A Brief History of Hot Sauce
Hot Sauces have been around since humans started eating chili peppers, and popular since someone figured out how good they taste. In fact, the Aztecs are known to be the first group to use chili peppers as long as 9000 years ago. They used the peppers not just for flavor, but for medicinal purposes and warfare (pepper spray).
Some wonder how peppers spread from South America and the Caribbean, where peppers are native, to areas such as America and Europe. According to The Great Hot Sauce Book by Jennifer Thompson, Christopher Columbus brought peppers to America and Europe to preserve meats. Europeans called them peppers, because they were similar to the then-popular black pepper, but were unlike any other food known at the time.
Over the next few hundred years, chili peppers were planted all over the world and were introduced into western cuisine. In the early 1800s, it would not be unusual for you to come across an advertisement for a cayenne pepper sauce. The first bottled cayenne sauces were founded in Massachusetts in 1807. One of the first popular sauces was Tabasco, which Edmund McIhenny began producing in 1868 in Avery Island in Louisiana. Today, Tabasco is now sold in over 180 countries and packed in 22 different languages.
Shortly after, other hot sauces began springing up such as Franks’ Louisiana Red Hot Sauce in 1920 and Crystal Hot Sauce in 1923. Other sauces from that era that remain popular include brands like Bruce Foods Original Sauce and La Victoria Salsa Brava.
Hot Sauces were often defined by geographical locations 100 years ago, due to the availability of ingredients and cooking traditions. Today, regional distinctions have become blurred, as people take their culinary traditions with them to new countries, and fresh exotic produce is available worldwide.
In the late 1980s, sauces began to move more mainstream. Hot Sauce sommeliers like Le Saucier in Boston and events like the National Fiery Foods Show in Texas allowed hot sauce fanatics and company owners to get new ideas, share/exchange pepper varieties and compare sauces. Some people tried to make the hottest sauce, while others focused on flavors from very specific peppers like the Datil pepper.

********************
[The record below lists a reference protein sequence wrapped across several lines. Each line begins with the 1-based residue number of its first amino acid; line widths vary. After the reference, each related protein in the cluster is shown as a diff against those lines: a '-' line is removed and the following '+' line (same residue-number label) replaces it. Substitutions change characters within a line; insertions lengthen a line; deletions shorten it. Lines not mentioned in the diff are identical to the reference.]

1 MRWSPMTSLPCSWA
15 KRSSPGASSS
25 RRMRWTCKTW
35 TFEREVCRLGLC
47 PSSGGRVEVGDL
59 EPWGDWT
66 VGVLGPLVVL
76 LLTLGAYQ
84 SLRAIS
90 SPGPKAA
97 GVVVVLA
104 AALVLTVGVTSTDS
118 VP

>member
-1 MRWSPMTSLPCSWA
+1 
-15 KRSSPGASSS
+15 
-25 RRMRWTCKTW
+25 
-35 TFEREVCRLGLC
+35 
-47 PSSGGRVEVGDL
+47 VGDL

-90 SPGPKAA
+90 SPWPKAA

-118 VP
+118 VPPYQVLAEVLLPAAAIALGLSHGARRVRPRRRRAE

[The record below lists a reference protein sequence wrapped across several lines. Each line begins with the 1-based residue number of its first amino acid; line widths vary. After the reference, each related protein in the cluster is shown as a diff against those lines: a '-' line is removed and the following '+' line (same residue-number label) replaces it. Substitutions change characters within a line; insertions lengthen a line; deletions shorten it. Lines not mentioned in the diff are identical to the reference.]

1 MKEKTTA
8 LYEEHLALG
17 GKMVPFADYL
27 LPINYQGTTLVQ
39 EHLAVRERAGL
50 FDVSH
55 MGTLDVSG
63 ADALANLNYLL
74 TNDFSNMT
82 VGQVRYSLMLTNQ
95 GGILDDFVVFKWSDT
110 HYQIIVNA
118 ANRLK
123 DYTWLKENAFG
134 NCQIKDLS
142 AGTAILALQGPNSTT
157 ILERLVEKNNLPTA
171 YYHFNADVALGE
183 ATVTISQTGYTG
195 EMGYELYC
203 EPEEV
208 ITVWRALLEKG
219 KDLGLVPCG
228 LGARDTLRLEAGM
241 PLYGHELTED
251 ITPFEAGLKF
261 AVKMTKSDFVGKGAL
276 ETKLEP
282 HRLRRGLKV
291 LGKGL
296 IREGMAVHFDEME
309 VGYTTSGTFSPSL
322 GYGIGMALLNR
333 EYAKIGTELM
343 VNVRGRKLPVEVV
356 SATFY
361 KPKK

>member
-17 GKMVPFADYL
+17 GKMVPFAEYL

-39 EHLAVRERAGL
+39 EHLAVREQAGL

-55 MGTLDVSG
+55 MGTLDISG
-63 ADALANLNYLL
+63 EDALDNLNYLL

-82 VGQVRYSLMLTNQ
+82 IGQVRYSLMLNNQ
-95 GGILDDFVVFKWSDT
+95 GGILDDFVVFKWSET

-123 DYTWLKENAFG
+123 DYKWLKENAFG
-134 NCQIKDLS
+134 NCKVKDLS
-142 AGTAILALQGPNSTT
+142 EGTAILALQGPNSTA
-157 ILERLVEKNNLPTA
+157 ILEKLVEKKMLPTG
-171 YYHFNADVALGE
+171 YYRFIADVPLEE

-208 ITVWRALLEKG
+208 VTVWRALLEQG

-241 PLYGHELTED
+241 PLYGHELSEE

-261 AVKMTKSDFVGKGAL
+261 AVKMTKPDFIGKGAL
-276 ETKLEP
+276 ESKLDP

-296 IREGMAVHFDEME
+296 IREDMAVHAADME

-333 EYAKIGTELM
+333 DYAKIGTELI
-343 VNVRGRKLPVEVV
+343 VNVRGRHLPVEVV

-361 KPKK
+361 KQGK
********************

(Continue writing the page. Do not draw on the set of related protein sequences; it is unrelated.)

Today hot sauce is a $1.1 billion industry in the United States alone, which is greater than all other condiment sales combined. Some of the first hot sauces produced in the United States remain a-top the hot sauce sales numbers, but hundreds of new hot sauce companies are created each year. Chili fanatic Vic Clinco has a collection of over 6,000 bottles which goes to show how much of a passion it is for people, and also how many companies are out there.
Like microbreweries and farm to table for foods, hot sauce too is now going through a renaissance. Cutting edge hot sauce companies now have an emphasis on local farm produce, and using all natural ingredients. Not only are farmers growing their own peppers and experimenting with pepper hybrids, but craft hot sauce makers are experimenting with their own take on recipes, using fruits, and organic vinegars. In the early 2000’s, many hot sauce companies were trying to make sauces with the most heat, but now hot sauce crafters are trying to make sauces with the most flavor. Hot sauce has come so far in the past decade, and it is exciting to see what comes next!